The power of the logo
Tommy Hilfiger is one of the world’s best-loved designer clothing brands. During the 1990s Tommy Hilfiger moved from being a small, niche brand targeting upper class
Sales were slowing and, most tellingly, flagship stores in
So what was going wrong? According to Tommy Hilfiger himself, the explanation is to be found in his decision to be adventurous with the brand.
He said in a 2001 interview with
At one point, I told my people, ‘We have to be the first with trends’, so we ran out and tried to do the coolest, most advanced clothes. We didn’t just do denim embroidery. We jewelled it. We studded it. We really pushed the envelope because we thought our customer would respond.
But the customer did not respond in a big way, and our business last year – men’s, women’s, junior’s – suffered as a result.
Part of this ‘pushing the envelope’ strategy involved reworking the brand’s famous imagery. Tommy Hilfiger, more than any other brand in the fashion industry, is a brand based on a logo. Indeed, some of the company’s most successful products have been T-shirts with the red-white-and-blue logo emblazoned across them. Everything about the logo, from the primary colours to the capital letters shouting TOMMY HILFIGER, suggested a bold, brash and 100 per cent
Of course, these logo-centric
Naomi Klein explored the twin identity of the Tommy brand: ‘Tommy Hilfiger, even more than Nike or Adidas, has turned the harnessing of ghetto cool into a mass-marketing science. Hilfiger forged a formula that has since been imitated by Polo, Nautica, Munsingwear and several other clothing companies looking for a short cut to making it at the suburban mall with innercity attitude.’
However, this twin identity (suburbia meets the inner-city) happened initially by accident. In the beginning, Tommy Hilfiger produced clothes for the ‘preppy’ market, falling somewhere between the Gap and Ralph Lauren.
Pretty soon though, the hip-hop community embraced the label, and the Hilfiger logo could be seen popping up on every other rap video. It was only later that Hilfiger deliberately designed clothes for this market. In effect, this meant accentuating what was already there – making the prominent logo even more prominent, and the baggy T-shirts even baggier.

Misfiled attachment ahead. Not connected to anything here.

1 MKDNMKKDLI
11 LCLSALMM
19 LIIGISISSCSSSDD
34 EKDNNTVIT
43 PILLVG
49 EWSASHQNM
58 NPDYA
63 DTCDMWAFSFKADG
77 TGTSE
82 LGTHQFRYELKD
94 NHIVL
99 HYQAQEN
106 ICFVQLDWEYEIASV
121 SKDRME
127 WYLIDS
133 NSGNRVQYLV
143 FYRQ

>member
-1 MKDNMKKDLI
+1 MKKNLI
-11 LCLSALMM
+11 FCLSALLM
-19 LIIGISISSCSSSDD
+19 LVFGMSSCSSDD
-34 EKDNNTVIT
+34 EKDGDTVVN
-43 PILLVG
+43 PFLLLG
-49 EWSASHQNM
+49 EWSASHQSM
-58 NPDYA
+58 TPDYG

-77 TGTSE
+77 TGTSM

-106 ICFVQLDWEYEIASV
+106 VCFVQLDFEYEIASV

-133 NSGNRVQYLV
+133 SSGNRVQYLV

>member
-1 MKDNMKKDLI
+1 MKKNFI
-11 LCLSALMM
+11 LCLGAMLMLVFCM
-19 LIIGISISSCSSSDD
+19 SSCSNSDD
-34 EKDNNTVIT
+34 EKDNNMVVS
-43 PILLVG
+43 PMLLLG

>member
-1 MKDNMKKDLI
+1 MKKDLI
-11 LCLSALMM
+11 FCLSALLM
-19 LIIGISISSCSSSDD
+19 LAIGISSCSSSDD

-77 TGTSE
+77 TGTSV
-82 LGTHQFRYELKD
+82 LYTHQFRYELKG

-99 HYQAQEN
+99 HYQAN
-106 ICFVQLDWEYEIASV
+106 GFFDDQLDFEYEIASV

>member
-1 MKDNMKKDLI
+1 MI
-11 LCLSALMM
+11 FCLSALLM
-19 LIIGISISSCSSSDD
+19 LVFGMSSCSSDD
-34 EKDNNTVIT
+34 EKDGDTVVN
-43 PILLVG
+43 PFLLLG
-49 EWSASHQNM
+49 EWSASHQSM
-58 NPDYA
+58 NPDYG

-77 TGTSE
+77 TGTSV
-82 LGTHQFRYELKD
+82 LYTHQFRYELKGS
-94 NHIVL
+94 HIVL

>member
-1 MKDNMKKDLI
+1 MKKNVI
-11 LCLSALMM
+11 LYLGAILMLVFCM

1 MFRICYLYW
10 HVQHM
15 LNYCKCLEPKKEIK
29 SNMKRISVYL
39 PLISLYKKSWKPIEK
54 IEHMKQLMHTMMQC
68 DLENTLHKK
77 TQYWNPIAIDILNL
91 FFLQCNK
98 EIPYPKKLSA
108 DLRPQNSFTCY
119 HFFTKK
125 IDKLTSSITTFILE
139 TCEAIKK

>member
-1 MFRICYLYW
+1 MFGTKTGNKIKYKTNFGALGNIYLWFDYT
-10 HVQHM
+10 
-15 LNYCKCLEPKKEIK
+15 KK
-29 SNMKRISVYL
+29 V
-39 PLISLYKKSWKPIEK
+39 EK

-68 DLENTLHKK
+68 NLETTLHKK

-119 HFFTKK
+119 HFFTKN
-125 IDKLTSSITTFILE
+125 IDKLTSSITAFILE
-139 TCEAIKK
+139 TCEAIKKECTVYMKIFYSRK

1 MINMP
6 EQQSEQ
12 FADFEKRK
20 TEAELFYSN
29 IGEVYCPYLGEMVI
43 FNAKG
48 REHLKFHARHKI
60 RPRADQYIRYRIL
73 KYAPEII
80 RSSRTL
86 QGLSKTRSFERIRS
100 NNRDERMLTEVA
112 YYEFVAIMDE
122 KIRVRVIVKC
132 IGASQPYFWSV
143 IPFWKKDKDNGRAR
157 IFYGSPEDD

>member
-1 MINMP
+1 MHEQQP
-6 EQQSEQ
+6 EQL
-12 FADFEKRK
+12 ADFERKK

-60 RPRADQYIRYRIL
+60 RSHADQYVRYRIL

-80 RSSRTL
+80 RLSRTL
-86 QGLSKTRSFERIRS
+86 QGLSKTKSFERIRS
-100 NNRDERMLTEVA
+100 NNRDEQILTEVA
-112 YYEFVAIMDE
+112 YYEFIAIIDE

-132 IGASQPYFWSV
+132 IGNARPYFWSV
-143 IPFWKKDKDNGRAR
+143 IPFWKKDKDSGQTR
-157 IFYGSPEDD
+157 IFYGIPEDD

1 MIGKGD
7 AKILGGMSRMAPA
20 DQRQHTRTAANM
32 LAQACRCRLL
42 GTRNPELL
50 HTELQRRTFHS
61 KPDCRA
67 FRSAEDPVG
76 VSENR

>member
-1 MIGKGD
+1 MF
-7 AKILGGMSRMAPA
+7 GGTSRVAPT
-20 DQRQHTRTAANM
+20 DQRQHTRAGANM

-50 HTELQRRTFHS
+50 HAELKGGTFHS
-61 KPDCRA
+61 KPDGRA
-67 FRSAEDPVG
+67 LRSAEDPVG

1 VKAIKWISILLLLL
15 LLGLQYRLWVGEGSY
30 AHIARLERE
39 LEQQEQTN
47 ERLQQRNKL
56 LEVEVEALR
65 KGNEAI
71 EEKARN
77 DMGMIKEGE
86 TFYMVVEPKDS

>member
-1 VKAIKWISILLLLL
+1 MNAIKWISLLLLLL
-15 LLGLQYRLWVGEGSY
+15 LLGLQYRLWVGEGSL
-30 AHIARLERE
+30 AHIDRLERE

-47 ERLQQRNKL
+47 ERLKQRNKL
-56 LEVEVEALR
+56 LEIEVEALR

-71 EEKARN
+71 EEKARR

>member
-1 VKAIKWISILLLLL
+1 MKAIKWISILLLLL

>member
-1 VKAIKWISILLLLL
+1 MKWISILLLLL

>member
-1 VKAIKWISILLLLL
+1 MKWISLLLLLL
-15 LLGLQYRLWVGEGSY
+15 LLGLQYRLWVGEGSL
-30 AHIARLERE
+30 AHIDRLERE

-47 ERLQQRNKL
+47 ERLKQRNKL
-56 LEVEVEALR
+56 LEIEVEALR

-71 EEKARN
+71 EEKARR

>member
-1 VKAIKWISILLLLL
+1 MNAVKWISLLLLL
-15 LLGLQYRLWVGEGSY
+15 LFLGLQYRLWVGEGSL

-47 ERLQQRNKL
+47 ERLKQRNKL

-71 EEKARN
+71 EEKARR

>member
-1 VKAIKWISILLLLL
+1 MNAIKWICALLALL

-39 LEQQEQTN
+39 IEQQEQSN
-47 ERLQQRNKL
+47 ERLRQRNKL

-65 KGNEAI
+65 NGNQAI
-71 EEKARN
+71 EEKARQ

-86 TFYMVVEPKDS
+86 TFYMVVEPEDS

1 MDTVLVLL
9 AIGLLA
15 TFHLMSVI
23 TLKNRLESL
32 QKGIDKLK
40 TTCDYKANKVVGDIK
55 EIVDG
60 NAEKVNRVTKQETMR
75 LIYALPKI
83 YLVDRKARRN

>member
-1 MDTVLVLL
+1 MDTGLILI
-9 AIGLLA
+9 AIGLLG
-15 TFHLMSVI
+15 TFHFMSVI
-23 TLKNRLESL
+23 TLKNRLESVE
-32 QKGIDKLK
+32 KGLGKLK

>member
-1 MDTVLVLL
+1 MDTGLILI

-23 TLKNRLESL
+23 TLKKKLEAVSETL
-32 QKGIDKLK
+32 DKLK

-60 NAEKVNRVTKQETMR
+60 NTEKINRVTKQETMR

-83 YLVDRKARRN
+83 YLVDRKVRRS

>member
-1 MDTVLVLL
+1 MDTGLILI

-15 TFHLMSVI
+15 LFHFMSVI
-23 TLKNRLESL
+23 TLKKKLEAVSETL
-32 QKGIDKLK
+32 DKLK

This strategy proved successful because the company was only exaggerating a formula that was already there. In 1999 though, the formula was abandoned completely, and, because of this, it strayed from the original preppy style that had made the brand so strong originally. For instance, Hilfiger launched a ‘Red Label’ sub-brand aimed at the very top of the market. This logoless range included such garments as US $7,000 patchwork, python-skin trousers. Clearly these items were out of the reach of the average Tommy Hilfiger customer. Another bad move was the decision to place stores in locations such as
Since 2001 though, Tommy Hilfiger has been learning from his mistakes and going back to basics. ‘As a result of learning from our errors, we went back to our roots: classics with a twist. We’re about colour, we’re about preppy, we’re about classic, we’re about
Lessons from Tommy Hilfiger
- Don’t deviate from your formula. Known as the brand which produces ‘classic with a twist’, Hilfiger concentrated too much on the ‘twist’ and not enough on the ‘classic’.
- Don’t compete with irrelevant rivals. Tommy Hilfiger attempting to compete with successful European high fashion brands such as Gucci and Prada on their own terms was a mistake which even Hilfiger himself has acknowledged.
- Don’t over-extend the brand. During its bad patch, Tommy Hilfiger moved into a lot of new product categories for which it wasn’t suited.
- Don’t be scared of your logo. The logo is what made Tommy Hilfiger the brand it is today. In fact, the Tommy Hilfiger brand is pure logo. When the logo disappeared or was toned down, the brand ran into trouble.